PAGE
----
So here’s where I’d like to hear from you. If you’d like to share some of your experiences with me, I’m curious to know how you make it work. What do you do to make room for those different dynamics? What do you do to manage them? For example, some people don’t do sleepovers with secondary partners, or reserve certain sexual activities for a primary, because they find that that helps them maintain a different bond with their primary partner. Since this can vary a lot, based on a given relationship structure and the individual needs of the folks involved, I’d like to include as wide a range as possible in my workshop.
You’re welcome to comment below, if you like. Or you can send me a message through my contact form, which will be held confidentially. I’m looking forward to creating this workshop and I would appreciate any input you care to offer.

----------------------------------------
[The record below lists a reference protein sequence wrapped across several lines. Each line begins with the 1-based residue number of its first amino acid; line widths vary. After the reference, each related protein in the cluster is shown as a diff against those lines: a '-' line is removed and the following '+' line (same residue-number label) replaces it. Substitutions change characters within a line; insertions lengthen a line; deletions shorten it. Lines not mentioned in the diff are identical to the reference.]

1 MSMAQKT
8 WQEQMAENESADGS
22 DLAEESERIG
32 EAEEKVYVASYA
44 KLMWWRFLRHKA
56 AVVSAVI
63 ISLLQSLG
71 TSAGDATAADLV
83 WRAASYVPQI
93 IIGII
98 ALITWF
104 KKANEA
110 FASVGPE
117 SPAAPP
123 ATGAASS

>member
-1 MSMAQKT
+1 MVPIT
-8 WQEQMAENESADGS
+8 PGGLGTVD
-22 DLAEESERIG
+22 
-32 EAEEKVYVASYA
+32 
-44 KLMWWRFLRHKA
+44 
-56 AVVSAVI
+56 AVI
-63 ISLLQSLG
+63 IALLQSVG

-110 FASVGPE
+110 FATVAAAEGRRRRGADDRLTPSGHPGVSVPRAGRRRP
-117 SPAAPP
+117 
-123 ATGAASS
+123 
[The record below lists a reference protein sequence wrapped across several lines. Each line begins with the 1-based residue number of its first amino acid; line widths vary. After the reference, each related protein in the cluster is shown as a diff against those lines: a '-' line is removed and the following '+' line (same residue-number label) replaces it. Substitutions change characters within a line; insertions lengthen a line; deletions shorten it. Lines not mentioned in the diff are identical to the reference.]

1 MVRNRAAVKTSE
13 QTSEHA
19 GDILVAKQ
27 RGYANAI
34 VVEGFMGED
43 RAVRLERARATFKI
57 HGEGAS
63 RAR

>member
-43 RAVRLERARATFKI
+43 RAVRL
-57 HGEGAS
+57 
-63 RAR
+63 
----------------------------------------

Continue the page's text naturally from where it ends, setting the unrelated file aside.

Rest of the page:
This sounds like a fantastic session! I’m not sure I’ll be able to be there but I’ll look forward to any recordings and/or blog entries that result.
I think if I were in the session, I’d want a clearer definition of enmeshment — what it is, what it looks like, how to recognize it, and probably just as importantly, why it’s less than ideal. (I kinda think many of our romantic ideals in our culture actually confuse love with enmeshment).
As far as the connection stuff goes, I’d love to hear how people nurture connections to partners they don’t live with, or who might live far away. I have a girlfriend who lives in a nearby city, and we manage to see each other about three times a month. Our relationship is a BDSM relationship, and in some ways, I find that our dynamic helps us reconnect when we’ve been apart, because it helps us gauge each other’s emotional temperature and energy level. It’s not perfect, but I suppose if it was we might be in enmeshment territory 🙂
Though it is now a couple of decades ago, when were were actively polyamorous, we often shared partners — usually together in a threesome. We were both actively bisexual, and would often meet a mutually aatractive person at a Mensa SexSIG meeting or sumch occasion, and invite them hpme with us for the night.